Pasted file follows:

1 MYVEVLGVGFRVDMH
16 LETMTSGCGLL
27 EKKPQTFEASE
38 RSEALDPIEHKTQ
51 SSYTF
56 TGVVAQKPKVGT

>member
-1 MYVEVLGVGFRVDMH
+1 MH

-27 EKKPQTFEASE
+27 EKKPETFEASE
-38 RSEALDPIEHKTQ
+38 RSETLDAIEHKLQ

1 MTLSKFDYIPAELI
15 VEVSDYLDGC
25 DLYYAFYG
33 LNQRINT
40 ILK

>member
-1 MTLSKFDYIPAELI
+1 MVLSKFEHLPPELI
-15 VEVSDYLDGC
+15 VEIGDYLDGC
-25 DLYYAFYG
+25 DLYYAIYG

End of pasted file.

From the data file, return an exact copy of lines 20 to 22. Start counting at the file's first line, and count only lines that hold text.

-1 MTLSKFDYIPAELI
+1 MVLSKFEHLPPELI
-15 VEVSDYLDGC